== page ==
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USB Restricted Mode: why is Apple blocking police hacking tools?

The latest update for iPhone and iPad quietly introduced a security feature which blocks hacking tools like the ones commonly used by the police and the FBI in criminal investigations.

A device called GrayKey is routinely used by several US police departments to access the data on a locked iPhone or iPad. With the release of iOS 11.4.1, however, these tools will be much less effective.

USB Restricted Mode, active by default for all users who update to the latest iOS, disables all connections made through the Lightning port after the device is inactive for an hour. Seeing as GrayKey and similar hacking tools work through a wired connection, this puts a pretty tight time limit on proceedings.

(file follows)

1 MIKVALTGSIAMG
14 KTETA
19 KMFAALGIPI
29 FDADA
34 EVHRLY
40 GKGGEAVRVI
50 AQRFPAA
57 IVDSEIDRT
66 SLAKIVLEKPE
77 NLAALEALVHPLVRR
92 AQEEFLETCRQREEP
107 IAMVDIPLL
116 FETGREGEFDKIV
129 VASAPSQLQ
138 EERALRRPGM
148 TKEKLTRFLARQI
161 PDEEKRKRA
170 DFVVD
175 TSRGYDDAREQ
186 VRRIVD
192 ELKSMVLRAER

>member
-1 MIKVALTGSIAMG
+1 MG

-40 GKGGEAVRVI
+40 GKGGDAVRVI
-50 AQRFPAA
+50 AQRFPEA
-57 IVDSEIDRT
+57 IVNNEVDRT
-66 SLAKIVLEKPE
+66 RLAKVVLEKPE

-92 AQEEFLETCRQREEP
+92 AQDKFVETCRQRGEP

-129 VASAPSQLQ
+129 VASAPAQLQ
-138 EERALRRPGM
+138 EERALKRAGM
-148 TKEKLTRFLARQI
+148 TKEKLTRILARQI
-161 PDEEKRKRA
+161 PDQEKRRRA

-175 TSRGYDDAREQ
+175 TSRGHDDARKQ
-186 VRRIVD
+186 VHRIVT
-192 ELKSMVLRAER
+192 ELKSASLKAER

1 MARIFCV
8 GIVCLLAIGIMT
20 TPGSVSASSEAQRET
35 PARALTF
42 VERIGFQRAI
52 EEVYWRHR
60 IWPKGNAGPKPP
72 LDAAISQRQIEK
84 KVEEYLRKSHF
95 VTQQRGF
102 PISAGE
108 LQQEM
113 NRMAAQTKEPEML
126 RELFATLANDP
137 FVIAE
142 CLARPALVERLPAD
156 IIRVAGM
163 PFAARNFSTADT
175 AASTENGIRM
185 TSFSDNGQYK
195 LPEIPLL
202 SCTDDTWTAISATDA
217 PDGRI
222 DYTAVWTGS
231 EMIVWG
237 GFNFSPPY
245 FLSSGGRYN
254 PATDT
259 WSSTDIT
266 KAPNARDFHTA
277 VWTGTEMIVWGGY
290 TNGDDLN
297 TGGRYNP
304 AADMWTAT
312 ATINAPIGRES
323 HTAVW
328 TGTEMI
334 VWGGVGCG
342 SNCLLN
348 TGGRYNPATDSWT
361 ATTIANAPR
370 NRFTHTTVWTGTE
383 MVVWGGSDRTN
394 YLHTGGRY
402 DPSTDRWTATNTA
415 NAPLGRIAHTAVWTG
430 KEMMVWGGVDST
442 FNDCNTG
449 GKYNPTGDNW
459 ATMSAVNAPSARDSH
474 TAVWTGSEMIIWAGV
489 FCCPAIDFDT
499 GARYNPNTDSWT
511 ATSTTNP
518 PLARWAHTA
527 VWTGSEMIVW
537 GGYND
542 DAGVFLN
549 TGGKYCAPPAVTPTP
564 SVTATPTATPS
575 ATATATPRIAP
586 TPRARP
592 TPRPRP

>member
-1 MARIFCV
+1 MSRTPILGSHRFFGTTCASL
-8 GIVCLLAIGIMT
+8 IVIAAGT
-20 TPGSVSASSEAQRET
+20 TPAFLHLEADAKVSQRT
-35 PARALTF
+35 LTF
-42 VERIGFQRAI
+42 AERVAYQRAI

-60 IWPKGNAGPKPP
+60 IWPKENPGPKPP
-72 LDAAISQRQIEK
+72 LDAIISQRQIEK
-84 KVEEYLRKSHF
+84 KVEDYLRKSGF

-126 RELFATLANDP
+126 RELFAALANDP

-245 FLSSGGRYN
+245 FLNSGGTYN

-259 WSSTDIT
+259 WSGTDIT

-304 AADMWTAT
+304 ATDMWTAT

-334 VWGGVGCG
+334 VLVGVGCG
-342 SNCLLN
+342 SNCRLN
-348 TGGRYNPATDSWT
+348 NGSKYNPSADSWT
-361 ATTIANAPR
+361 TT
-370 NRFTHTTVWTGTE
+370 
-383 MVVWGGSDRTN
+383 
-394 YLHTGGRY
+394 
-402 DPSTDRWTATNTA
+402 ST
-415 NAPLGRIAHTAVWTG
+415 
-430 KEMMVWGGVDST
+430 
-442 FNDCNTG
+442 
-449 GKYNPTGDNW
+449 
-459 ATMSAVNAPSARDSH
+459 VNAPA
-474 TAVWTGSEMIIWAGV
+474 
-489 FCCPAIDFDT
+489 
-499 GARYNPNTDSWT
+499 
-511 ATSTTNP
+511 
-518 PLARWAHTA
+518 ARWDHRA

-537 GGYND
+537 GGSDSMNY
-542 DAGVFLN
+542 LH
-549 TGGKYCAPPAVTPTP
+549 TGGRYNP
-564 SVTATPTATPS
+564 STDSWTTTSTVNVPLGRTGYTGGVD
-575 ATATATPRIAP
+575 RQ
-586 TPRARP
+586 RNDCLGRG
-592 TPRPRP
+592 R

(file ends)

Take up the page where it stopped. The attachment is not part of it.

Despite being dubbed a “cop blocker,” Apple is keen to point out that it’s not attempting specifically to thwart the police – rather, it will close any security hole it’s aware of to ensure nobody can get in. Even Apple itself. As CEO Time Cook puts it, “the contents of your phone are none of our business.”

If you leave open a known vulnerability that police investigators can exploit, inevitably people with less noble intentions can hack in using the same techniques. These wired hacking devices are not especially difficult to come by, and Apple is not keen to leave users’ private data vulnerable for anyone.

Of course, Apple has a history of fighting with the FBI over this issue, and looks to be standing firmly by its stance to put customer privacy above all else. It works hard to make the most secure devices possible and refuses to make exceptions, even for law enforcement.